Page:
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“Who the Hell is Banksy?” – GuessWho

From taking over the walls with provocative art, to taking social media by storm, GuessWho from down south needs little introduction to fans. For the uninitiated however, it is important to know that they are artists who strive to bring into focus issues that plague the Indian society via graffiti. From their initial lighthearted mash-ups of the Indian and the Western, to their later, more mature takes on “the evils of society”, GuessWho’s not just being hailed as the Indian Banksy, they have managed to make quite an impression on fans and critics as well. Pun intended.

Why graffiti?

Why not graffiti?



Are you considering social implications of any sort, or is this just fun?

Art on the street is indented to have social implications. For fun you should go fishing.



What are the social implications of your art?

It will be too early to comment on that.



Banksy believes that “every other type of art compared to graffiti is a step down” – what are your thoughts?

Everyone has the right to believe that she/he is the best one in the business.



How does it feel to be known as the Indian Banksy?

Who the hell is Banksy?



Why the anonymity?

Let the images talk




We read that you use wheat-pasting as a medium. Why that and why not the more popular spray cans?

Everyone seems to think Banksy is the only street artist in this world and Stencils and spray paints are the only way to write a graffiti.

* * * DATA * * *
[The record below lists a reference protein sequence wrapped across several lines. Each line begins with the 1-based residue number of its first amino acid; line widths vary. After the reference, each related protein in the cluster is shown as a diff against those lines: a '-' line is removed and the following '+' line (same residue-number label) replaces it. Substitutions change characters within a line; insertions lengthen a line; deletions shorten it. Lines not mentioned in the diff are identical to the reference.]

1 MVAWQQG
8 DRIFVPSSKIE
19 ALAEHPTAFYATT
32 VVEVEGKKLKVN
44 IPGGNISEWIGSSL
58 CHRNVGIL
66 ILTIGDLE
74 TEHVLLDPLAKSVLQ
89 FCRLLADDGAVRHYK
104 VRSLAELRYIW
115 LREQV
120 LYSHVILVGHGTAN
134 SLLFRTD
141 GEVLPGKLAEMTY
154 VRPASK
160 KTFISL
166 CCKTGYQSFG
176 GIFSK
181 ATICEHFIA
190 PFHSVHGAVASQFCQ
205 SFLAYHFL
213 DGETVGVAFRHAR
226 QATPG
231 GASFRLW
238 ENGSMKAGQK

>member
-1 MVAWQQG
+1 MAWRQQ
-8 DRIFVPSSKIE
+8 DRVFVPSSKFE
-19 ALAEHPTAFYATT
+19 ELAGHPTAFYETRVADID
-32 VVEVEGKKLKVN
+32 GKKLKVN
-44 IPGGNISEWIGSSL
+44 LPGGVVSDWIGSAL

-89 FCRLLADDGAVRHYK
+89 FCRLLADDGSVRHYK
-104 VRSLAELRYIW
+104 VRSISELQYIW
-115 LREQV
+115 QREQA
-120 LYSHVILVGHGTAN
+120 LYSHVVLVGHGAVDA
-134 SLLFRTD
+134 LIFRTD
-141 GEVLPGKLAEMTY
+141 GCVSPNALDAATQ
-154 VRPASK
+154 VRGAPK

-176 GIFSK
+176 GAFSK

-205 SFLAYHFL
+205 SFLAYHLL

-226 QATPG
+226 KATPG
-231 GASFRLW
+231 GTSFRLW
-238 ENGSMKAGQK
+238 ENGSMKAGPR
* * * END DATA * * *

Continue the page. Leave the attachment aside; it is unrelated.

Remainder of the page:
Break the Banksy myth and recommend three artists you want people to know of.

Jace, Shamsia Hassani and JR



How would you describe your typical process of creation?

Wait for the sun to go down get back home before it rises again.



There’s a fine line between art and vandalism- what are your thoughts on that?

If advertisements, flexes and movie posters are not considered vandalism, then graffiti is also not.



Marcel Duchamp rejected work of most of his fellow artists as retinal art or intended only to please the eye. He wanted to put art back in the service of mind – do you think that is true or false? Why?

The irony is that what is considered radical today will be mainstream(ing) tomorrow. Duchamp’s very idea to discourage and deject the aesthetics through the works like the urinals have now been admired and celebrated for it’s aesthetic beauty! Graffiti too (in the west especially) is becoming like that.



If you had to convey a message to our readers, what would that be?

Wear helmet and drive safe.



How would you define your relationship with whitewash?

Some works have been whitewashed. But isn’t it the characteristics of this medium and taken as part of the process?


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